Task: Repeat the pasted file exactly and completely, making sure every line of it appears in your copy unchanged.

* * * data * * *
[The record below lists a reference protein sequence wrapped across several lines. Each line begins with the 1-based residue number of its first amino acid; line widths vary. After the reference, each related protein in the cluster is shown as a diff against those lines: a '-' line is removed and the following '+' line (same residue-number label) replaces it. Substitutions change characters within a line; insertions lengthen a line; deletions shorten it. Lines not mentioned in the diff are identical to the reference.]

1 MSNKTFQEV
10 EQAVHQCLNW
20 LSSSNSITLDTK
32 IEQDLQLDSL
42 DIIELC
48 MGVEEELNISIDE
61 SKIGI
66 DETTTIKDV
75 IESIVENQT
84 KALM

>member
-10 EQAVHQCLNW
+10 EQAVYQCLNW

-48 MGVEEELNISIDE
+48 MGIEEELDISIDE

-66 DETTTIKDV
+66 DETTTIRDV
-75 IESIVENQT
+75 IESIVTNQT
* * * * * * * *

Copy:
[The record below lists a reference protein sequence wrapped across several lines. Each line begins with the 1-based residue number of its first amino acid; line widths vary. After the reference, each related protein in the cluster is shown as a diff against those lines: a '-' line is removed and the following '+' line (same residue-number label) replaces it. Substitutions change characters within a line; insertions lengthen a line; deletions shorten it. Lines not mentioned in the diff are identical to the reference.]

1 MSNKTFQEV
10 EQAVHQCLNW
20 LSSSNSITLDTK
32 IEQDLQLDSL
42 DIIELC
48 MGVEEELNISIDE
61 SKIGI
66 DETTTIKDV
75 IESIVENQT
84 KALM

>member
-10 EQAVHQCLNW
+10 EQAVYQCLNW

-48 MGVEEELNISIDE
+48 MGIEEELDISIDE

-66 DETTTIKDV
+66 DETTTIRDV
-75 IESIVENQT
+75 IESIVTNQT